National Bank Corner 1889

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Springfield Journal Register, date of paper which originally published the following is unknown.



ILLINOIS NATIONAL BANK CORNER AS IT LOOKED IN 1889--
If you visualized yourself standing near the corner of 5th and Washington, about where the entrance of the Myers building is now located, and looked across the intersection to the northeast, back in 1889, this is how the old Illinois National Bank corner would appear to you in that quiet era! Springfield was then a city of about 25,000 population. Considering the incessant flow of traffic there today, the corner seems very quiet indeed. Comparatively few people were passing and horse-drawn streetcars and other vehicles, with a few bicycles, met the transportation requirements. The modest two-story brick building with its old-fashioned slanting roof, in which the Illinois National had started business only three years before, contrasts greatly with the present bank building - which, erected in 1893, was Springfield's first fireproof building, likewise its first "skycraper". The officers of the bank at that time were: Dewitt Smith, President; Col. John Williams, first vice-president; Frank Reisch, second vice-president; B. R. Hieronymus, cashier. Henry Merriam is the sold survivor of the organization of that period, having started in as a bookkeeper, and still retaining his connection as a vice-president and director. This early building, incidentally, was the first home of the First National Bank from 1863 to 1878, when it moved to its second building on the northeast corner of the Square. The law firm of Orendorff & Patton then had offices in the second floor, and among the business firms north of the bank on that side of the street were the Henson Robinson Company, the only one left today; Sam Bonansinga and Dominick Maggenti, fruit stores, Levi Harris, clothier, and the North Side Furniture Store. The Orpheum Theatre Building and modern store fronts have transformed the appearance of that whole block. Time marches on!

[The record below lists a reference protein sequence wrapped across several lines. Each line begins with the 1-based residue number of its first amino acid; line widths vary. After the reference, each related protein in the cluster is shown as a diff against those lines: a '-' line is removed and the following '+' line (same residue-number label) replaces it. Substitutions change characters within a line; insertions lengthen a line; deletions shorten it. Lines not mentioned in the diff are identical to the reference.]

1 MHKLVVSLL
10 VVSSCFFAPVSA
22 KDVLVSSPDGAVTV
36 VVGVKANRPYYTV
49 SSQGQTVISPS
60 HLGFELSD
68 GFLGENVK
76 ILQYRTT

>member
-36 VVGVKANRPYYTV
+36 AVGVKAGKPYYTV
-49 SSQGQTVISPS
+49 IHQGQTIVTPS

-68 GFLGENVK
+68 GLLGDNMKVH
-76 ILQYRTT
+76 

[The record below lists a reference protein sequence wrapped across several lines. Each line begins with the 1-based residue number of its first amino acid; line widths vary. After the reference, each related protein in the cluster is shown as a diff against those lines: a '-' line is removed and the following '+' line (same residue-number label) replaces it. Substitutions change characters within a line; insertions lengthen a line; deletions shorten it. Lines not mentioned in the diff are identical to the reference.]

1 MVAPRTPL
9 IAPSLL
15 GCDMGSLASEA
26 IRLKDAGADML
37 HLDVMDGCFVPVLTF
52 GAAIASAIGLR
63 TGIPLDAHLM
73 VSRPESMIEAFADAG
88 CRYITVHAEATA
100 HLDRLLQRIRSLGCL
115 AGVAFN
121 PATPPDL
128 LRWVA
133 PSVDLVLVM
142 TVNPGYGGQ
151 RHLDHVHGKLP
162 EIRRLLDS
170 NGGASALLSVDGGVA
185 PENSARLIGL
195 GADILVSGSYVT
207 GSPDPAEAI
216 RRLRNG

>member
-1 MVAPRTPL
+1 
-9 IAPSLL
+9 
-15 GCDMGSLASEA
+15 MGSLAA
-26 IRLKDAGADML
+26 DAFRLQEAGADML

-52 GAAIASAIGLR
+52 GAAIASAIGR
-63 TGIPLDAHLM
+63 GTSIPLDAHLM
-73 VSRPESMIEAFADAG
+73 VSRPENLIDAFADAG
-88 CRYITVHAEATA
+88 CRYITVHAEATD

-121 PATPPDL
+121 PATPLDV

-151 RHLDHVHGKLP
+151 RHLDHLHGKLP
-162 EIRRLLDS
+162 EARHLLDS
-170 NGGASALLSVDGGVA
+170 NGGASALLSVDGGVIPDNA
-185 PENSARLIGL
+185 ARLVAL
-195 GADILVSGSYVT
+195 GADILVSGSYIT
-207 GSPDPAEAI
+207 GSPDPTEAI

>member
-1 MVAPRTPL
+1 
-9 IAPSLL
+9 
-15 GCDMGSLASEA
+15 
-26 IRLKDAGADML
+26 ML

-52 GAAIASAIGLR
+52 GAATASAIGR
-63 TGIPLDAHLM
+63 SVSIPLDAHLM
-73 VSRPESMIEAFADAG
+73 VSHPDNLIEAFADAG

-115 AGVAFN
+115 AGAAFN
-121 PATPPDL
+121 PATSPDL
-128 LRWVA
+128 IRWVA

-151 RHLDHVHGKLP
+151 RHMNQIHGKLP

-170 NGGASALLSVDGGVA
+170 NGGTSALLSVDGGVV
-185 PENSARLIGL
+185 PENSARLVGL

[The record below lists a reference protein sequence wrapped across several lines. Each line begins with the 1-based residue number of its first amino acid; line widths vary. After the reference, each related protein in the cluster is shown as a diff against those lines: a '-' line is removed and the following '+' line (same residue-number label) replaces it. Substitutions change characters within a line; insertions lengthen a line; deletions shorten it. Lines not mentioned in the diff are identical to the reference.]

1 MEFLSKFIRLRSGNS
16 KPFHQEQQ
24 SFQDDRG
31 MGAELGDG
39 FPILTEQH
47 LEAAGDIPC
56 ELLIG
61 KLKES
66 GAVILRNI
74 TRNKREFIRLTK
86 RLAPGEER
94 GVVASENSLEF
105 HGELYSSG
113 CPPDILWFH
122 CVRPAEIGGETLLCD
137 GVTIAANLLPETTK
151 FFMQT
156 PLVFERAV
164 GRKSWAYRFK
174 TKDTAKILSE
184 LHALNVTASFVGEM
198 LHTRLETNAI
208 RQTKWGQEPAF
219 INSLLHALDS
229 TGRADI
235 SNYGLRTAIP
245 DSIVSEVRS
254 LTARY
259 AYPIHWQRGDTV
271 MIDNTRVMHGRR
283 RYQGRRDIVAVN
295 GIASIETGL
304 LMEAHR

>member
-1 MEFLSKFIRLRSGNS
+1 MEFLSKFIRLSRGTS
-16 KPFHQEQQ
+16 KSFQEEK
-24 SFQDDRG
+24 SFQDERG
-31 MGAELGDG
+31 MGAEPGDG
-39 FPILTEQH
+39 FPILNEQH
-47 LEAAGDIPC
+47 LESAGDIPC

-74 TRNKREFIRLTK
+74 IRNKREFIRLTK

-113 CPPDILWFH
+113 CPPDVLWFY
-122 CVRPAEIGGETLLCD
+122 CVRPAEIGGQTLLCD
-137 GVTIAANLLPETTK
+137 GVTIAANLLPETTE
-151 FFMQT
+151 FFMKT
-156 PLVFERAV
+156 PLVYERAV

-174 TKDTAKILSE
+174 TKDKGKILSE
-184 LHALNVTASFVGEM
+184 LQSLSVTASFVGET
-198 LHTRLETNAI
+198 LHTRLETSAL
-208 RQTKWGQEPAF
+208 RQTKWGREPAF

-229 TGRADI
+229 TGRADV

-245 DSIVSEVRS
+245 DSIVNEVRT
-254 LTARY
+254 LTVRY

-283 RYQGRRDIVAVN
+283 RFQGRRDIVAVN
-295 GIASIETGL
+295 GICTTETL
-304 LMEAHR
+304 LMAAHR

Submitted by: Jeanie Lowe.



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